The IGA urges NAGS to delay rebalancing for 90 days

(by Sue Johnson, who works on the IGA Legal Fund from her office in Hopkins, Minn.)

NAGS is scheduled to roll out their "rebalanced" benchmarks in January. This rebalancing represents the most dramatic change ever in how the industry must now formulate invoices.

The NAGS rebalancing will drop the list price to an average of approximately 67 percent off the current list price - depending upon your mix. NAGS does not establish an hourly benchmark for labor. Labor rates are up for grabs. Can you stay in business at 67 percent off list with a flat labor rate of $40? The IGA is concerned that if NAGS goes forward as scheduled, before most of the shops are aware of the change, it will do enormous damage to many businesses.

While we recognize that it is the responsibility of the business owner to understand the consequences of this rebalancing, the reality is that the vast majority of shop owners are not aware of what is about to happen. While NAGS has been good about accepting invitations to do presentations all over the country, 99 percent of shop owners do not attend such presentations, conferences and do not catch all the press announcements. The word has simply not yet reached the vast majority of shops.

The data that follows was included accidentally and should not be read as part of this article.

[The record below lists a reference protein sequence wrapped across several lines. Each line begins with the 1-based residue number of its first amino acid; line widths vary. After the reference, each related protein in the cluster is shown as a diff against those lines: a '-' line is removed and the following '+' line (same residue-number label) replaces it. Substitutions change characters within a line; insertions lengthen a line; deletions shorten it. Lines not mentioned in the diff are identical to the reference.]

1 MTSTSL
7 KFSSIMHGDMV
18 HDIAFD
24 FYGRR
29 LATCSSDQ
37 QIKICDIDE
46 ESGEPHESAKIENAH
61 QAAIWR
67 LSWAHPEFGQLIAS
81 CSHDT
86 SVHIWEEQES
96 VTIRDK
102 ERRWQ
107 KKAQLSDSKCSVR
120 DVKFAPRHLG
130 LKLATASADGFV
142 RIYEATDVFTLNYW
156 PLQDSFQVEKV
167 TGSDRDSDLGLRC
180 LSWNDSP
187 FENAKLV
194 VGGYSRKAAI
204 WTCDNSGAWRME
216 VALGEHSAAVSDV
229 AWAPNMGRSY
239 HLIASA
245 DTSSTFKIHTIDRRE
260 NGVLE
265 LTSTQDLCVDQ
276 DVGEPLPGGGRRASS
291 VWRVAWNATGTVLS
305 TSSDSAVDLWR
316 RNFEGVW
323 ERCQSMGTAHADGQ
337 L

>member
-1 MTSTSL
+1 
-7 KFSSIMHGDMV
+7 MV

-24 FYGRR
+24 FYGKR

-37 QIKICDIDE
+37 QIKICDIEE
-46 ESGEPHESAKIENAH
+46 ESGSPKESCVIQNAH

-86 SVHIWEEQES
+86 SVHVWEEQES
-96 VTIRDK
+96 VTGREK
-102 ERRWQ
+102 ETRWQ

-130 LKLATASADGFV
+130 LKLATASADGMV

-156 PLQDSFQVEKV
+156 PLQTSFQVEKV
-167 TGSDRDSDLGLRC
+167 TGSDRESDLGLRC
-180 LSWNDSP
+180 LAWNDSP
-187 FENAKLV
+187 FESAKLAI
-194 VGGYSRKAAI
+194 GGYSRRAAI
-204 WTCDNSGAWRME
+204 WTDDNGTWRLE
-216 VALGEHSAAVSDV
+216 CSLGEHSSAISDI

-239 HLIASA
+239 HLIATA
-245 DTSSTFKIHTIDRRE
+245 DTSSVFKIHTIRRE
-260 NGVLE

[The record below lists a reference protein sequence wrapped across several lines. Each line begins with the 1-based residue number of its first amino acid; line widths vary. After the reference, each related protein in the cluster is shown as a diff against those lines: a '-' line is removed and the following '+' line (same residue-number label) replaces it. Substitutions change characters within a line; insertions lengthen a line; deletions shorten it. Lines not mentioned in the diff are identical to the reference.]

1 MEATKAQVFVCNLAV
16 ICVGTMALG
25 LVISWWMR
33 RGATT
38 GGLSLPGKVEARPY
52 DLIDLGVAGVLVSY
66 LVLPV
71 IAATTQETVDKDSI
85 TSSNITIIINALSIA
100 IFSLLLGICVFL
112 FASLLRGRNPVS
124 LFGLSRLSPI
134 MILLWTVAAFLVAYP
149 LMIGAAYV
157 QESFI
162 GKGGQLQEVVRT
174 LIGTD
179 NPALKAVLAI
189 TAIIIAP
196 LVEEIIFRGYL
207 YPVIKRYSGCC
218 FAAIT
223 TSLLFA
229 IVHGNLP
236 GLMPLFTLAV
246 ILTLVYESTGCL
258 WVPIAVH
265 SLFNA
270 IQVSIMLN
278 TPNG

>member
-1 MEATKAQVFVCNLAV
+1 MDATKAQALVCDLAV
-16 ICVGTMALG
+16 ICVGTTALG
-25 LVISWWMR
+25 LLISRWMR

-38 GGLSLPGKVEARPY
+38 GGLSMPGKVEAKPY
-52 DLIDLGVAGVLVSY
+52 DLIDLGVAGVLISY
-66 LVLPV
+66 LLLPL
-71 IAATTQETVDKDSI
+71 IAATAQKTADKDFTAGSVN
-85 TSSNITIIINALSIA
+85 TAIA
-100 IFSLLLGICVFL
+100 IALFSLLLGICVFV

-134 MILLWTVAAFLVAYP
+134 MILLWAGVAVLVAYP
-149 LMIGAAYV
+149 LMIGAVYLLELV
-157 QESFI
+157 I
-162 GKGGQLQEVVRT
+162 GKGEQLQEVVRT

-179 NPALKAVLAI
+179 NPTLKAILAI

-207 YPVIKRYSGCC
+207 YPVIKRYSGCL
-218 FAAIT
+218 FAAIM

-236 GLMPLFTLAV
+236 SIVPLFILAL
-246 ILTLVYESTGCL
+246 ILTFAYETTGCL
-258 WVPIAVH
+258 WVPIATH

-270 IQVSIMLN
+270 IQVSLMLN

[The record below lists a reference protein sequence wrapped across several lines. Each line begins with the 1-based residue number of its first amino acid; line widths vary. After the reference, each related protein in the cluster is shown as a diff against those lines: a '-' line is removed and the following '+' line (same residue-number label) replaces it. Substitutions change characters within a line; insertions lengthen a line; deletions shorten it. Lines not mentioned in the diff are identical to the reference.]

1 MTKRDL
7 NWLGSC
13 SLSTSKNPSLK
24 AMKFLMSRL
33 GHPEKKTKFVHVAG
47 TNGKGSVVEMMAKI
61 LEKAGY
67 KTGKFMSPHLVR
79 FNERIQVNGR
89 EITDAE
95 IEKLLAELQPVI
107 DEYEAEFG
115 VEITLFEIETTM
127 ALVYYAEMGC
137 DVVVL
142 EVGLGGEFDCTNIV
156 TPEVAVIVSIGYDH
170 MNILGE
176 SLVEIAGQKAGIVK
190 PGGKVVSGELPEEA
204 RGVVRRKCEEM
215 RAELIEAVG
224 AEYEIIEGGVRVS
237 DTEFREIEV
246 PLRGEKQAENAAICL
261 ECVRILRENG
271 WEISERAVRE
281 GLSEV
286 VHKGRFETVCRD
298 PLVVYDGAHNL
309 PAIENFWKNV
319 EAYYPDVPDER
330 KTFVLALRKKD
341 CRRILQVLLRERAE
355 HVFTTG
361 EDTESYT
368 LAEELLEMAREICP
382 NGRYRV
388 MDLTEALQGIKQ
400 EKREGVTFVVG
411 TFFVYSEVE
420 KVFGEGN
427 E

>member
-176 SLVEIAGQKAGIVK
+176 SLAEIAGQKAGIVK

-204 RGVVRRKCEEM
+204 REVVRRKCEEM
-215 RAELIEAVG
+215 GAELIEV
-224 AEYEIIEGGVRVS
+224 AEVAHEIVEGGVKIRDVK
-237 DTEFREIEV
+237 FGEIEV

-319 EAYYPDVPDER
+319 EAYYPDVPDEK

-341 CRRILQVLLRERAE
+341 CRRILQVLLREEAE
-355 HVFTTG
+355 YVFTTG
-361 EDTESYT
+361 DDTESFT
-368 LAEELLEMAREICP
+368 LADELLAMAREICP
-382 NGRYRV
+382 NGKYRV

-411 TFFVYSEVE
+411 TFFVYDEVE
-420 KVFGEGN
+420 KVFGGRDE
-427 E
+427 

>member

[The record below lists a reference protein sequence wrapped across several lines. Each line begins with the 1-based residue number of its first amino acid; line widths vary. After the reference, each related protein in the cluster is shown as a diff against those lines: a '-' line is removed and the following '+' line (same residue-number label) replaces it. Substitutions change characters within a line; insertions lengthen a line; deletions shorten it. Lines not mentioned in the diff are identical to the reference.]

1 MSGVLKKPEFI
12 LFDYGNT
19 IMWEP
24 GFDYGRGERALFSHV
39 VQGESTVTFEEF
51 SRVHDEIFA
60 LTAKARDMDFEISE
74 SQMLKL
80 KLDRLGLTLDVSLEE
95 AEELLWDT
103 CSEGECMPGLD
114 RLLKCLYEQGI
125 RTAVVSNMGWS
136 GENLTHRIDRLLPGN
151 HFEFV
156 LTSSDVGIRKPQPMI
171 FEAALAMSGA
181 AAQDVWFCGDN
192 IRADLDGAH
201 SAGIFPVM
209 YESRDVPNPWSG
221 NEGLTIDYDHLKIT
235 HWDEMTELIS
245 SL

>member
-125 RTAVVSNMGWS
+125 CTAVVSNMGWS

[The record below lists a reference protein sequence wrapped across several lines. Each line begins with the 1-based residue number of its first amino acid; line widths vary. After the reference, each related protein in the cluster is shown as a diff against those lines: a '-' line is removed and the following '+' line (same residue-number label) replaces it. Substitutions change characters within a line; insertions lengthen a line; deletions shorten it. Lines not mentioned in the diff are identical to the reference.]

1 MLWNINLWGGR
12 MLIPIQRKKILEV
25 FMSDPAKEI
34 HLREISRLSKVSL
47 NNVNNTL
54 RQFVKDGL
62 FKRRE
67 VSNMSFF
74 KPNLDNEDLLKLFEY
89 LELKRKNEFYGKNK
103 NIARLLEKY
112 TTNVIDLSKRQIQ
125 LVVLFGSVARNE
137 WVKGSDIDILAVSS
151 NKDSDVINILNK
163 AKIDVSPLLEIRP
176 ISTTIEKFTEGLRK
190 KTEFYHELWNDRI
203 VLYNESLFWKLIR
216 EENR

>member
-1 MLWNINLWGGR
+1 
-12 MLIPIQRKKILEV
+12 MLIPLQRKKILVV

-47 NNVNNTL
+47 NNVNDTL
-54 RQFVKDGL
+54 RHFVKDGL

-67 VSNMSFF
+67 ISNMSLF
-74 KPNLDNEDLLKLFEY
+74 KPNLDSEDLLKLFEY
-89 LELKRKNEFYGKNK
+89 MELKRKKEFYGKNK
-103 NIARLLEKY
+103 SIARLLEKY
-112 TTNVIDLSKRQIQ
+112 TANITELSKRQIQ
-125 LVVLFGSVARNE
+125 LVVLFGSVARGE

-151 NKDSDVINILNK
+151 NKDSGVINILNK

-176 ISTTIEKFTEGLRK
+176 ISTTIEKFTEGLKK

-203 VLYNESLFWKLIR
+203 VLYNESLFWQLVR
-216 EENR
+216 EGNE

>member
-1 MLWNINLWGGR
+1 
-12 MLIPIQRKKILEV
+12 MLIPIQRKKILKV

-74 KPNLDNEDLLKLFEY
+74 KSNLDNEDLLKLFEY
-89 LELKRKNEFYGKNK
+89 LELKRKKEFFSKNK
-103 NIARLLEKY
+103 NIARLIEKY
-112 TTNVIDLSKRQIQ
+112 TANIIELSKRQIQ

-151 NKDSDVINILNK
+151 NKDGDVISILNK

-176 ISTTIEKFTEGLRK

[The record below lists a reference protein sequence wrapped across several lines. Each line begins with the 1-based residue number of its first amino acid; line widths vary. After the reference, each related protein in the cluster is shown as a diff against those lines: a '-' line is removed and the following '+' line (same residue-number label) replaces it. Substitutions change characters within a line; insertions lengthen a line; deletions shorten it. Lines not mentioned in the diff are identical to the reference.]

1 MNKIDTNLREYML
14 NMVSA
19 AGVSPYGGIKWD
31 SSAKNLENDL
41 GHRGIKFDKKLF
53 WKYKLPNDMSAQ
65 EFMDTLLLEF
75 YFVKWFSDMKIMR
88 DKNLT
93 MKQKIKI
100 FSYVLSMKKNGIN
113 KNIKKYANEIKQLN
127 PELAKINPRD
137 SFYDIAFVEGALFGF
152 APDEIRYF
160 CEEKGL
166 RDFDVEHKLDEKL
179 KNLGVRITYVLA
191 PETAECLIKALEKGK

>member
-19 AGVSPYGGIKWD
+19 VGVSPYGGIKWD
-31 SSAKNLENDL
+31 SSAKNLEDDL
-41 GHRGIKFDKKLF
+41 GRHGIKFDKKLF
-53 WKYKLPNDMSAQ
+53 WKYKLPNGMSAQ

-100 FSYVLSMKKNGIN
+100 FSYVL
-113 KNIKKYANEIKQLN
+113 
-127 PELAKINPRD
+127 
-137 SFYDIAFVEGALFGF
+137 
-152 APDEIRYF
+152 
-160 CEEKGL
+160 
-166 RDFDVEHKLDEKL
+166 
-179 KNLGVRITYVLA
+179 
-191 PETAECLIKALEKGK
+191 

When the IGA announced its support of the Chicago Auto Glass Group, we said, "We believe the very formation of the CAGG has caused NAGS to remove "R" parts." That was incorrect and we apologize for the error. NAGS made an announcement in the spring of '03 (before the current IGA staff were in place) indicating they would be doing away with R parts. It does not diminish our view, however, that the emergence of CAGG fosters accountability and competition and is a healthy force in the industry.

We believe the competition for the quality of the benchmarks and the accountability that comes with it will cause NAGS to do a better job.

NAGS correctly points out that it is the market, not NAGS, that establishes price. NAGS has spoken of their support for letting the market establish price, as do we. Just as competition is good for auto glass shops, insurers and consumers, so is competition good for publishers. We hope NAGS will welcome the ideas from CAGG, will make their methodology more transparent and will show a genuine openness to working with CAGG.

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